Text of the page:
A Freedom of Information request by Wrexham.com discovered that North Wales Newspapers (NWN), publishers of The Leader, have been paid £316,283 over four years – with £113,869 of that in 2011/12 – for items Wrexham Council state were ‘assumed to be public notices’.
A local authority is required to publish such public notices in a certain format and in a certain manner to comply with the relevant legislative requirements.
In the same four year period Daily Post publishers Trinity Mirror (TM) received just £7,867 for public notices – which equates to 6.9% of the council’s spend with NWN.
Wrexham.com also asked about the costs of job advertising for staff across Wrexham Council in adverts solely in NWN / TM publications. We were provided with data saying that the total cost came to a whopping £980,538 over four years for ‘expense on staff advertising throughout the authority’ – however there was no spending split given – so we re-asked for details.
This uncovered Trinity Mirror, publishers of the Daily Post, receiving £97,491 whereas Leader publishers North Wales News saw £170,248 over the same period – a total of £267,739. The destination of the remaining £712,799 was not noted, although we did not ask.
Combining job advertising and statutory notice spend by the Council it takes the total over four years to be:
North Wales Newspapers: £486,531
Trinity Mirror: £105,358
This method of spending is not limited to Wrexham Council. Other councils, the Welsh Assembly and other Agencies and Authorities may also place legally required adverts in publications with media groups often covering several council areas. On top of this there are a variety of notices required by the NHS, the police and the fire service as well as quangos and committees. Some media groups also produce magazines or use their printing equipment for non-news related activities.
Wrexham Council’s ‘Connect’ magazine (which our FOI revealed cost £45,000) has previously been printed by North Wales Newspapers, and we asked the Council for comment on value for money on statutory notice placement as the Connect was due to be delivered to around 48,000 Wrexham residents, creating a situation where the Council themselves could have an equal or greater circulation to the publications they were advertising in.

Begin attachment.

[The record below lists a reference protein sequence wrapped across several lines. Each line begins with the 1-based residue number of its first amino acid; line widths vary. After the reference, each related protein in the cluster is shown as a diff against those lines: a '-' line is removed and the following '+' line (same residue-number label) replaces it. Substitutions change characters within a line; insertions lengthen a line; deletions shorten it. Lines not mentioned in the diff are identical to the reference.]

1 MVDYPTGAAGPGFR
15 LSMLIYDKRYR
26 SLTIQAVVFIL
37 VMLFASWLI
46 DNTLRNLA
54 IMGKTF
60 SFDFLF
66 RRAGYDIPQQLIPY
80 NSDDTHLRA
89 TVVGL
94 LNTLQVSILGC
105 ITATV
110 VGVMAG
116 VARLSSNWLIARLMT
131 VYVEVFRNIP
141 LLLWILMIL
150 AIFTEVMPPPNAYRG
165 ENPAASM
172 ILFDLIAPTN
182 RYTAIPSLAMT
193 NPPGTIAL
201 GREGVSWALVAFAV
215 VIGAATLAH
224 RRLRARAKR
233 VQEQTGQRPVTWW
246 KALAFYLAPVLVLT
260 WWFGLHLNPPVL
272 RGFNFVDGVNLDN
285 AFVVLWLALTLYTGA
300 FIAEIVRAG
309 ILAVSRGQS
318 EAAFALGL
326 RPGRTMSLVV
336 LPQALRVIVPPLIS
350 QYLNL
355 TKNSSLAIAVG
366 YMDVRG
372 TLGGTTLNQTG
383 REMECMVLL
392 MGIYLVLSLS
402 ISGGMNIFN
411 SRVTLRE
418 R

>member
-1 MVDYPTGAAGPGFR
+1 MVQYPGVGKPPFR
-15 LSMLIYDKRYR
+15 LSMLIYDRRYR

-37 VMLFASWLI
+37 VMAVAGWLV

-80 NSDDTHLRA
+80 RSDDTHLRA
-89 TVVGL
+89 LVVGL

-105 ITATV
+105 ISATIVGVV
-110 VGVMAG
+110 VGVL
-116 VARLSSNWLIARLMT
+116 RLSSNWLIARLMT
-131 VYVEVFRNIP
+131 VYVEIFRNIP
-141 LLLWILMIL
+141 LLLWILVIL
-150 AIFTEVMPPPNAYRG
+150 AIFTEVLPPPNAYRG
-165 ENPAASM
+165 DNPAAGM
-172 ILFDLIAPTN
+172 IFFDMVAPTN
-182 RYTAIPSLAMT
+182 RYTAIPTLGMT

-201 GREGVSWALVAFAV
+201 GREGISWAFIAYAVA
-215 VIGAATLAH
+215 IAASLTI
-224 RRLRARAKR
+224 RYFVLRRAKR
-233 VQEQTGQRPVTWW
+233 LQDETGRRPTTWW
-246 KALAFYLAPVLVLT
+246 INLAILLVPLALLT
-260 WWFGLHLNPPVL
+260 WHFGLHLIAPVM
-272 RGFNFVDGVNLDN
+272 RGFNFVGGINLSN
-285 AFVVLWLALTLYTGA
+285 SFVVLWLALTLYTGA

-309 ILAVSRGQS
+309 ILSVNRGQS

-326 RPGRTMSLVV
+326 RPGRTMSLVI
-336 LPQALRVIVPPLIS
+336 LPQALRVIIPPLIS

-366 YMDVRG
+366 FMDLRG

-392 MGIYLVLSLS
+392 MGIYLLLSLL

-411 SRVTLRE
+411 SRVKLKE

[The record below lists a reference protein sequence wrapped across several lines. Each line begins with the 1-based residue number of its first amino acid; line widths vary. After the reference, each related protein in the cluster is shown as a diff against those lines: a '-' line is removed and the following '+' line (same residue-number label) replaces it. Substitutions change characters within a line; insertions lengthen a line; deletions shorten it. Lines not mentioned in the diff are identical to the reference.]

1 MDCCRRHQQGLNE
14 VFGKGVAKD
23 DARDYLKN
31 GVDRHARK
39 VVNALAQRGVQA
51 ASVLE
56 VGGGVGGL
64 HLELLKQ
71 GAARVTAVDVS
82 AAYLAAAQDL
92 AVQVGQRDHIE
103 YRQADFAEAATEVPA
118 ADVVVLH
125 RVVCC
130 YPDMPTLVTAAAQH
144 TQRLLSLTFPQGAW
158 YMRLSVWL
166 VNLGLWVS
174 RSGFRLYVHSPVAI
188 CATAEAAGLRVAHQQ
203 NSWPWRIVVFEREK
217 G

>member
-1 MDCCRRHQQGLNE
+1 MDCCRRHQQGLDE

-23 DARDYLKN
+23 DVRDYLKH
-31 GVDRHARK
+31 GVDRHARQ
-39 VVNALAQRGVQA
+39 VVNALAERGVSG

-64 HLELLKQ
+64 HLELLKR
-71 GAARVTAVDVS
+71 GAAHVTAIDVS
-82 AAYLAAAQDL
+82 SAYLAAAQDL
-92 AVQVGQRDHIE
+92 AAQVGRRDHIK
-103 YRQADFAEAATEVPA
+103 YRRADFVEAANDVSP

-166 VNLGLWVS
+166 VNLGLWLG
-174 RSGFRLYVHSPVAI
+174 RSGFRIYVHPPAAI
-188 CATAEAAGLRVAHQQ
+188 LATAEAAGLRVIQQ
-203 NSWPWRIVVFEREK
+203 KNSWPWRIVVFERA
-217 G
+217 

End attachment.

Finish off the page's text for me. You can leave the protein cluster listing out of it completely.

The Council have told us: “We would indeed prefer to put our statutory notices in Connect, but in law we have to put them into commercial newspapers circulating in the area, despite the fact that they reach fewer households and are very, very expensive.”
The BBC’s ‘The Wales Report” presented by Huw Edwards was broadcast over the weekend with part of the programme dedicated to looking at the media landscape of Wales, focusing on hyperlocal’s and traditional print newspapers.
In the programme Clwyd South AM Ken Skates, interviewed from the BBC’s Wrexham studios (namedropping Wrexham.com and the excellent LlanBlogger) commented on statutory notices, stating: “The Welsh Government is looking at the issue of Statutory Notices, this is something that hyperlocal websites raise with me and the established newsprint media.”
“It is one area I am pleased the Welsh Government is looking at where councils basically use Statutory Notices to fund free newspapers that then deprive formal media of valuable revenue.”
“That is one big area that is raised with me time and again.”
Just over a week ago we reported on how the Leader’s circulation had dropped a further 5.8% , and the Daily Post owner’s Trinity Mirror had announced job cuts as part of their new company strategy.
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